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[pohk] /poʊk/
a projecting brim at the front of a bonnet, framing the face.
Also called poke bonnet. a bonnet or hat with such a brim.
Origin of poke3
1760-70; apparently special use of poke1 Unabridged
Based on the Random House Dictionary, © Random House, Inc. 2015.
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Examples from the Web for poke-bonnet
Historical Examples
  • I vainly tried to obtain a glimpse of the woman's countenance, so shrouded by her poke-bonnet and thick veil.

  • As the poke-bonnet became once more elevated, both it and the wearer presented a wofully dilapidated appearance.

    Under the Southern Cross Maturin M. Ballou
  • The hump-backed little figure with poke-bonnet and cane was chased out upon the broken landing.

  • She was a wonderfully comely lass, despite her loose cotton gown and poke-bonnet and the shoepacks on her feet.

    The Crossing Winston Churchill
  • As she pushed her poke-bonnet back from her ears her unkempt brown hair fell about her neck.

    The Underdog F. Hopkinson Smith
  • It was broiling hot by this time, and he was thoughtful enough to construct a poke-bonnet for her, utilizing a huge palm leaf.

    Nedra George Barr McCutcheon
  • The poke-bonnet awning acts as a wind-drag that no amount of hard pulling can overcome.

    The Other Fellow F. Hopkinson Smith
British Dictionary definitions for poke-bonnet


(transitive) to jab or prod, as with the elbow, the finger, a stick, etc
(transitive) to make (a hole, opening, etc) by or as by poking
when intr, often foll by at. to thrust (at)
(transitive) (informal) to hit with the fist; punch
usually foll by in, out, out of, through, etc. to protrude or cause to protrude: don't poke your arm out of the window
(transitive) to stir (a fire, pot, etc) by poking
(intransitive) to meddle or intrude
(intransitive; often foll by about or around) to search or pry
(intransitive) often foll by along. to loiter, potter, dawdle, etc
(transitive) (slang) (of a man) to have sexual intercourse with
poke fun at, to mock or ridicule
poke one's nose into, See nose (sense 17)
a jab or prod
short for slowpoke
(informal) a blow with one's fist; punch
(slang) sexual intercourse
Word Origin
C14: from Low German and Middle Dutch poken to thrust, prod, strike


(dialect) a pocket or bag
a pig in a poke, See pig (sense 9)
Word Origin
C13: from Old Northern French poque, of Germanic origin; related to Old English pocca bag, Old Norse pokipouch, Middle Dutch poke bag; compare poach²


Also called poke bonnet. a woman's bonnet with a brim that projects at the front, popular in the 18th and 19th centuries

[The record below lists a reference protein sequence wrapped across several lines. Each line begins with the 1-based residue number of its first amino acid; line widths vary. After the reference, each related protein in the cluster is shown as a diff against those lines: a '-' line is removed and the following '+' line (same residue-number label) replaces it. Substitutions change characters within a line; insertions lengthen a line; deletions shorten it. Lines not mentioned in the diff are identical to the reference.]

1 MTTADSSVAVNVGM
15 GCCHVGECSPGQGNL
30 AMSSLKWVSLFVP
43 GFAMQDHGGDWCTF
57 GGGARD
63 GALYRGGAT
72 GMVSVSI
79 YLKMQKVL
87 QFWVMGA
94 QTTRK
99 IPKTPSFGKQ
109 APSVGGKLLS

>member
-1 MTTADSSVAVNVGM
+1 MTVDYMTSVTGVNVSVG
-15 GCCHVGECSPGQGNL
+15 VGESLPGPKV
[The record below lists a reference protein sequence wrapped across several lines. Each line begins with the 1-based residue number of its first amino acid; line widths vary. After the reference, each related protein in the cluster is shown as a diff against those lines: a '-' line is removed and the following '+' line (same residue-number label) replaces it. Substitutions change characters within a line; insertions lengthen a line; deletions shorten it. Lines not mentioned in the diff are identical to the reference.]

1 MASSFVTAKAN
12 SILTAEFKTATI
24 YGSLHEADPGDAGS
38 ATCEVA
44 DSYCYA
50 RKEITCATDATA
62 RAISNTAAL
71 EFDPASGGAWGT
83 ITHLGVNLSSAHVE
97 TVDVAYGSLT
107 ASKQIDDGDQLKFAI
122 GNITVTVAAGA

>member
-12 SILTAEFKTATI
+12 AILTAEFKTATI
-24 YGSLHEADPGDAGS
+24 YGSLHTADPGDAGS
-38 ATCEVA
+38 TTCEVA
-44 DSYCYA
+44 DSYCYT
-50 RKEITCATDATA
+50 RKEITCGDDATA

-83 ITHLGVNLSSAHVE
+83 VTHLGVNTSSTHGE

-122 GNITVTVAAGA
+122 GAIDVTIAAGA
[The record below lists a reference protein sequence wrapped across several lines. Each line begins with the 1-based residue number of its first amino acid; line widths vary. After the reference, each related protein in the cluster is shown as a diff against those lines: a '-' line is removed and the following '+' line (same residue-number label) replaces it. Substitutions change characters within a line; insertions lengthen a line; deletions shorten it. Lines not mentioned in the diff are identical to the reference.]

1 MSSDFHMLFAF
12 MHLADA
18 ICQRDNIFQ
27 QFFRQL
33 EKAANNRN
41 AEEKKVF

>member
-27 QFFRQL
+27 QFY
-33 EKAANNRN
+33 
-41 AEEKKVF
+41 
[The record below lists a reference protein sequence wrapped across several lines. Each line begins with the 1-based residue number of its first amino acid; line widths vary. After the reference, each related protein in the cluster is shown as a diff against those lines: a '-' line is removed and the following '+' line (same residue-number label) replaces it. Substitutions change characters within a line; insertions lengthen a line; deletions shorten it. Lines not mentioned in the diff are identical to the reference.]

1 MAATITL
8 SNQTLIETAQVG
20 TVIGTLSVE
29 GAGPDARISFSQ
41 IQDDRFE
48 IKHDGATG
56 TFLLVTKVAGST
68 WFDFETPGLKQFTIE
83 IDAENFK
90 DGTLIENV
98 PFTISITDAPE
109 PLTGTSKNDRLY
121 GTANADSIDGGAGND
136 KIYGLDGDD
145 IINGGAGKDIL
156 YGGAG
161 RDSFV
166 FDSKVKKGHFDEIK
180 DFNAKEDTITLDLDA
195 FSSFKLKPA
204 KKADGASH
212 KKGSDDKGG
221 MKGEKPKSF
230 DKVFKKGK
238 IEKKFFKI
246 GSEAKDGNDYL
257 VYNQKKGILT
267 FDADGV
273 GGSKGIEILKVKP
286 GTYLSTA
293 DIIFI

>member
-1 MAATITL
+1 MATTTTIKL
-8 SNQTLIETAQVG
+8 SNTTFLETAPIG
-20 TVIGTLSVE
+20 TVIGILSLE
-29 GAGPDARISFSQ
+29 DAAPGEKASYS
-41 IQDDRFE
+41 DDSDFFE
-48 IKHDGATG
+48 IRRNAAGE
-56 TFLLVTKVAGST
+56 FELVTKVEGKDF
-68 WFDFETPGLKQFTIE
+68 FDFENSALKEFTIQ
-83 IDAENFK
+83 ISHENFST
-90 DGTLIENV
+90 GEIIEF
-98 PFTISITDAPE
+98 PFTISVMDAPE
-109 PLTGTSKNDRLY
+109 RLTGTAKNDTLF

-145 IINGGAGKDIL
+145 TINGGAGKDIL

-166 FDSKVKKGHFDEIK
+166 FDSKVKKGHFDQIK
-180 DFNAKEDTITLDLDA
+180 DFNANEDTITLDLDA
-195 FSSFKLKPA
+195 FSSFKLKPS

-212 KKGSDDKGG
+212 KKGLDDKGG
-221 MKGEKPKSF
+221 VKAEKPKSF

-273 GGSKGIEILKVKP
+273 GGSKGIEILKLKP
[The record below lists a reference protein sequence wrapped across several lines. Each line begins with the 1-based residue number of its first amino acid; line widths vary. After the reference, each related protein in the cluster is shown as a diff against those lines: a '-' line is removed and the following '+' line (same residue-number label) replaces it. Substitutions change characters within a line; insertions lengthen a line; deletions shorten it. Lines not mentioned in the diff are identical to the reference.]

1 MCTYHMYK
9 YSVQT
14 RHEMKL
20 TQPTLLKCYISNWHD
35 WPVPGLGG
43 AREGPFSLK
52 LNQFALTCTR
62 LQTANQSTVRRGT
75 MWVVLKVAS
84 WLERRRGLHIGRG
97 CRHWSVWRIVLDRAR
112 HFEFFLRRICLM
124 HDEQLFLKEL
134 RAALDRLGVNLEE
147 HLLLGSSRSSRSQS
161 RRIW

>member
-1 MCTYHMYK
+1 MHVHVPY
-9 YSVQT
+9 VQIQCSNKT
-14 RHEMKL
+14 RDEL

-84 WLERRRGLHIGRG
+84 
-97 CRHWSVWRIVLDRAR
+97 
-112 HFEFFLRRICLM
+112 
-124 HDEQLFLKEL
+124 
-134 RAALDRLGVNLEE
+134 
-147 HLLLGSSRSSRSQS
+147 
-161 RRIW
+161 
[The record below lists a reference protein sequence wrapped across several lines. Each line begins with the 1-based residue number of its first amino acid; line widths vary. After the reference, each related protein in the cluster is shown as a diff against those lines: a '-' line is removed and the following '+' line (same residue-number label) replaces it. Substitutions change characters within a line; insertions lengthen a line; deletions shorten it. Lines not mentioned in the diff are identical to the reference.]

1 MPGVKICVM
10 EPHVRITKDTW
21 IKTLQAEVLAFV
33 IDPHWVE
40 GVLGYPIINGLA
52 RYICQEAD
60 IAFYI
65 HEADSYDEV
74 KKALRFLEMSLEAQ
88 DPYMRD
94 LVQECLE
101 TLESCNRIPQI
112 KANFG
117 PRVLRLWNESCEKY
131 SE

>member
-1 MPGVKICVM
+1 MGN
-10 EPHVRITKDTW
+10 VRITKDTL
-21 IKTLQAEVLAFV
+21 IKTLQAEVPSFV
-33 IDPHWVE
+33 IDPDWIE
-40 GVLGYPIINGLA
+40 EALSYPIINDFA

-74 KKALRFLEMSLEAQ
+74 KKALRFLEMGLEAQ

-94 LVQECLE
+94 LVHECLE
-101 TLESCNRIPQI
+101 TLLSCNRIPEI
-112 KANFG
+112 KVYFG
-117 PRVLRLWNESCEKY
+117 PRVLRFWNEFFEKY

the brim itself
Word Origin
C18: from poke1 (in the sense: to thrust out, project)


short for pokeweed
Collins English Dictionary - Complete & Unabridged 2012 Digital Edition
© William Collins Sons & Co. Ltd. 1979, 1986 © HarperCollins
Publishers 1998, 2000, 2003, 2005, 2006, 2007, 2009, 2012
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Word Origin and History for poke-bonnet



"to push, prod, thrust," especially with something pointed, c.1300, puken "to poke, nudge," of uncertain origin, perhaps from or related to Middle Dutch poken "to poke" (Dutch beuken), or Middle Low German poken "to stick with a knife" (cf. German pochen "to knock, rap"), both from Proto-Germanic root *puk-, perhaps imitative. Related: Poked; poking. To poke fun "tease" first attested 1840; to poke around "search" is from 1809. To poke along "advance lazily; walk at a leisurely pace" is from 1833.


"small sack," early 13c., probably from Old North French poque (12c., Old French poche) "purse, poke, purse-net," probably from a Germanic source, from Proto-Germanic *puk- (cf. Old English pohha, pocca "bag, pocket," Middle Dutch poke, Old Norse poki "bag, pouch, pocket," dialectal German Pfoch), from PIE root *beu-, an imitative root associated with words for "to swell" (see bull (n.2)).

"pokeweed; a weed used in medicine and dyeing," colonial American, from native words, possibly a confusion of similar-sounding Native American plant names; from 1630s in English as "tobacco plant," short for uppowoc (1580s), from Algonquian (Virginia) *uppowoc. Later (1708) the word is used in the sense "pokeweed," as a shortened form of puccoon, from Algonquian (Virginia) *puccoon, name of a plant used for dyeing." Native roots for "smoke" and "stain" have been proposed as the origin or origins.

"an act of poking," 1796, originally pugilistic slang, from poke (v.). Also (1809) the name of a device, like a yoke with a pole, attached to domestic animals such as pigs and sheep to keep them from escaping enclosures. Hence slowpoke, and cf. pokey. Slang sense "act of sexual intercourse" is attested from 1902.

Online Etymology Dictionary, © 2010 Douglas Harper
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Slang definitions & phrases for poke-bonnet

poke 1


  1. A cowboy: Each poke pays his own transportation to the Rodeo (1928+)
  2. slowpoke (1940s+)
  3. The sex act; piece of ass (1700+)


  1. To herd cattle (1940s+)
  2. To hit the ball, esp to hit fairly lightly with precise aim: He just poked it into the hole (1880s+ Baseball)
  3. To do the sex act with or to; screw (1868+)

Related Terms

buy a pig in a poke, cowpuncher

poke 2


  1. A wallet, pocket, or purse: with only about $85 in my poke (1859+)
  2. Money; one's bankroll (1926+)

[fr Southern dialect, ''pocket, bag,'' fr Middle English, ultimately fr Old Norman French]

The Dictionary of American Slang, Fourth Edition by Barbara Ann Kipfer, PhD. and Robert L. Chapman, Ph.D.
Copyright (C) 2007 by HarperCollins Publishers.
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Idioms and Phrases with poke-bonnet
The American Heritage® Idioms Dictionary
Copyright © 2002, 2001, 1995 by Houghton Mifflin Company. Published by Houghton Mifflin Company.
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